The incidence of lung cancer in females is increasing, in contrast to that seen in males. In addition, the proportion of lung cancer cases in women attributable to smoking is approximately half of that seen in males. Female sex hormones, especially estrogen, may play a key role in this. Estrogen receptors ERα and ER have been detected on lung cancer cells and there is new evidence suggesting that hormone-replacement therapy may increase both the incidence of, and mortality from, lung cancer in women. Laboratory evidence lends credence to the carcinogenic effects of estrogens in lung cancer. This article summarizes the current evidence on their role in lung cancer.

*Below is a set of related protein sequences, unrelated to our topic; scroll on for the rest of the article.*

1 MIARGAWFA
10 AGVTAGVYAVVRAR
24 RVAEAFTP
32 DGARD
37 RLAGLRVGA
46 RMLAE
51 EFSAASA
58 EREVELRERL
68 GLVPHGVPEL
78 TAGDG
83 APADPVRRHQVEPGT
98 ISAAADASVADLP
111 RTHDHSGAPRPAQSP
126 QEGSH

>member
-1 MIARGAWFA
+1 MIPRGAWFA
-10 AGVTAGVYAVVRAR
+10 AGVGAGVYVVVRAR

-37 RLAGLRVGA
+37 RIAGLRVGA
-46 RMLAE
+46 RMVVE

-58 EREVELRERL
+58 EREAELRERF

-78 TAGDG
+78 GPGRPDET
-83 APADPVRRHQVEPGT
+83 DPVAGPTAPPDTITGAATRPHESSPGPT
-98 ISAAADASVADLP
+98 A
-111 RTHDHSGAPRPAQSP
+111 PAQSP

Original languageEnglish (US)
Pages (from-to)509-518
Number of pages10
JournalExpert Review of Respiratory Medicine
Issue number4
StatePublished - Aug 2010


  • estrogen
  • estrogen receptors
  • fulvestrant
  • hormone-replacement therapy
  • lung cancer
  • women

ASJC Scopus subject areas

  • Immunology and Allergy
  • Pulmonary and Respiratory Medicine
  • Public Health, Environmental and Occupational Health


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